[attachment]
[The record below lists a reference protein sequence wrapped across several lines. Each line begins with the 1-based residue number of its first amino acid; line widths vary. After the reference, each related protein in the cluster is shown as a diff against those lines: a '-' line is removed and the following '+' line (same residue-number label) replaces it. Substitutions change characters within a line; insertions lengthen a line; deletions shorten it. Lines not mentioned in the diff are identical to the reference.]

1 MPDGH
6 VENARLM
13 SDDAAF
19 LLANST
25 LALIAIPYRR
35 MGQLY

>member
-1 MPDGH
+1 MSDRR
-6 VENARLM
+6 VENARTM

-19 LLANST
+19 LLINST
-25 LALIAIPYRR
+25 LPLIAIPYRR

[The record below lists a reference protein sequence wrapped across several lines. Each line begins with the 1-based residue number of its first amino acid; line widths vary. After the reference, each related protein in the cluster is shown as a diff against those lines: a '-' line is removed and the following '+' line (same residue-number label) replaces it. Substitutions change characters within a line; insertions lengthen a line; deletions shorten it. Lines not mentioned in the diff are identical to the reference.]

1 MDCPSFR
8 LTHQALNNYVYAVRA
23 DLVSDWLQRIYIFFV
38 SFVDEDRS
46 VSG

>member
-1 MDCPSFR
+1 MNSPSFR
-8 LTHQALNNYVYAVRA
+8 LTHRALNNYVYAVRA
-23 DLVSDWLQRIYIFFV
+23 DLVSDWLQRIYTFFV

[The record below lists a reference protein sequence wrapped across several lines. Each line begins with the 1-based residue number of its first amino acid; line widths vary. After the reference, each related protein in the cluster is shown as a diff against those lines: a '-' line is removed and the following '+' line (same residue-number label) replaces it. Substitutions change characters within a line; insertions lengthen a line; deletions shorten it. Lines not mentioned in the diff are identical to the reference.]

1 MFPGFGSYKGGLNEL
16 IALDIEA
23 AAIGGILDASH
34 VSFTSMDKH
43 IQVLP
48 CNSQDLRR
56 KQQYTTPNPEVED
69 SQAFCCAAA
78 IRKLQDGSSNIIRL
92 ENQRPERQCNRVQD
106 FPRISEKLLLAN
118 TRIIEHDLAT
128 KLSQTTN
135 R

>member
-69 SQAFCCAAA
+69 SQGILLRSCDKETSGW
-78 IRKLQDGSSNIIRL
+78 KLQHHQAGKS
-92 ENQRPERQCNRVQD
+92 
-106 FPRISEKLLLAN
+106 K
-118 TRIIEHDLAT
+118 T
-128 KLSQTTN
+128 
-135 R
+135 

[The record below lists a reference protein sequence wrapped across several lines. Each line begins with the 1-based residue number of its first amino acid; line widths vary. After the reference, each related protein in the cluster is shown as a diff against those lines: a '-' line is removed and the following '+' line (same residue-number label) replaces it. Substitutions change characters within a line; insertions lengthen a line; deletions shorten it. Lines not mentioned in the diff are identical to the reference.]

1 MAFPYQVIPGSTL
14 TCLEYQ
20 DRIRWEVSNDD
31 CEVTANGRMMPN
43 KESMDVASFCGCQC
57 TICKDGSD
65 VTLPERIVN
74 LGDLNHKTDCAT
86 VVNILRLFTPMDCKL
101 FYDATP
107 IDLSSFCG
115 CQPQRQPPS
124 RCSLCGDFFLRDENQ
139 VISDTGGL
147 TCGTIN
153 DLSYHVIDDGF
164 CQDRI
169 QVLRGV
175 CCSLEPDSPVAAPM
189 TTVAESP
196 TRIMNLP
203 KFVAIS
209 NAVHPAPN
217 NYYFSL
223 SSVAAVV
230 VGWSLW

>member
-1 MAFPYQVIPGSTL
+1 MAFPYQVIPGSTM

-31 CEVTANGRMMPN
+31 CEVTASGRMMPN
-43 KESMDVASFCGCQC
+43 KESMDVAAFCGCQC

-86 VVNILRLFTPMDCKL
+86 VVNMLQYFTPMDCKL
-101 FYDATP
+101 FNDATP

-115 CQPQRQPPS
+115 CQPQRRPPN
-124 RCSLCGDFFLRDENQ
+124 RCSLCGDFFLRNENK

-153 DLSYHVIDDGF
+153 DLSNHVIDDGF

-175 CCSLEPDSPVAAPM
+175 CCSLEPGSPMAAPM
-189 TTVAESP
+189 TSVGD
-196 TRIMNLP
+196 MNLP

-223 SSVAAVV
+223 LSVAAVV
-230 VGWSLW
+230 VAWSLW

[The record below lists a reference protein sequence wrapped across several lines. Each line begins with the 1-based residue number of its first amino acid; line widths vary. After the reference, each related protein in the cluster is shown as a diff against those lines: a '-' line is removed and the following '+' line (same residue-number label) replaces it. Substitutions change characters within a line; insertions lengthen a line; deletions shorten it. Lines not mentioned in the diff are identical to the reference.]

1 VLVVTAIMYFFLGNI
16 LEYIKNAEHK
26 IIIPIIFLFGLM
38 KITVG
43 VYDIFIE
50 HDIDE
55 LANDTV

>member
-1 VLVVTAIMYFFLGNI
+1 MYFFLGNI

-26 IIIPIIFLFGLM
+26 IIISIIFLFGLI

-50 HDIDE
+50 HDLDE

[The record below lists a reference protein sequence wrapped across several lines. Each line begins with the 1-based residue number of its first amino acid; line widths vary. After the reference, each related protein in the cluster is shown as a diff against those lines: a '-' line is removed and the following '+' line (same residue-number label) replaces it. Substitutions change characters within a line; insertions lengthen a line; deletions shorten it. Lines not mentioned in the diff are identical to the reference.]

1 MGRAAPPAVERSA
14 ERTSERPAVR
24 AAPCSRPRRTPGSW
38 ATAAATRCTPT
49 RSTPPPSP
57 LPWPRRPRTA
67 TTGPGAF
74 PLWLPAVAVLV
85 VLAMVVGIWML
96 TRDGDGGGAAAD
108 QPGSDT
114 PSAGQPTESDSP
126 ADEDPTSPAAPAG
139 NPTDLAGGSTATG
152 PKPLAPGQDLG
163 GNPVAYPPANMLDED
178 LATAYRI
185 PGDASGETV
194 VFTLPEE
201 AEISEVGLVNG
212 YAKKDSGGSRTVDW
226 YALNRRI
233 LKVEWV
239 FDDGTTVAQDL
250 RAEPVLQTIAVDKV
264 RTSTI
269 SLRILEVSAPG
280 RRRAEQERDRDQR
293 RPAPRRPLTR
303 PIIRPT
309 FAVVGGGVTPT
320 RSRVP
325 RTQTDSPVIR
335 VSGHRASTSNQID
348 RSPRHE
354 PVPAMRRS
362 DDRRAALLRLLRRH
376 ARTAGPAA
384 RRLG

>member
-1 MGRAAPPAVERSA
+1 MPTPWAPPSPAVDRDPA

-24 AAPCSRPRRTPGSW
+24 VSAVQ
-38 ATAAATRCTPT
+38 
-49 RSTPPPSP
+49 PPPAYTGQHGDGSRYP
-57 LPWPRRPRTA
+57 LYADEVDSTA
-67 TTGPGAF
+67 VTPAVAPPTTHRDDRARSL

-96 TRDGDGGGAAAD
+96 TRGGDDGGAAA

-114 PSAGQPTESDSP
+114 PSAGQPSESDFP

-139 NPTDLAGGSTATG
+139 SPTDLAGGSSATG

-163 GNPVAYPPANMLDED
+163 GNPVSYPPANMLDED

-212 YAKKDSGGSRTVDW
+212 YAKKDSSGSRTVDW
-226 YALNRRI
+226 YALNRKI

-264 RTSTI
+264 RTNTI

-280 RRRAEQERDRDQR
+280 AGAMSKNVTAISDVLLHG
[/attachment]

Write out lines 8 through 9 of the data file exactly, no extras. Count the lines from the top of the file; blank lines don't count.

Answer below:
>member
-1 MPDGH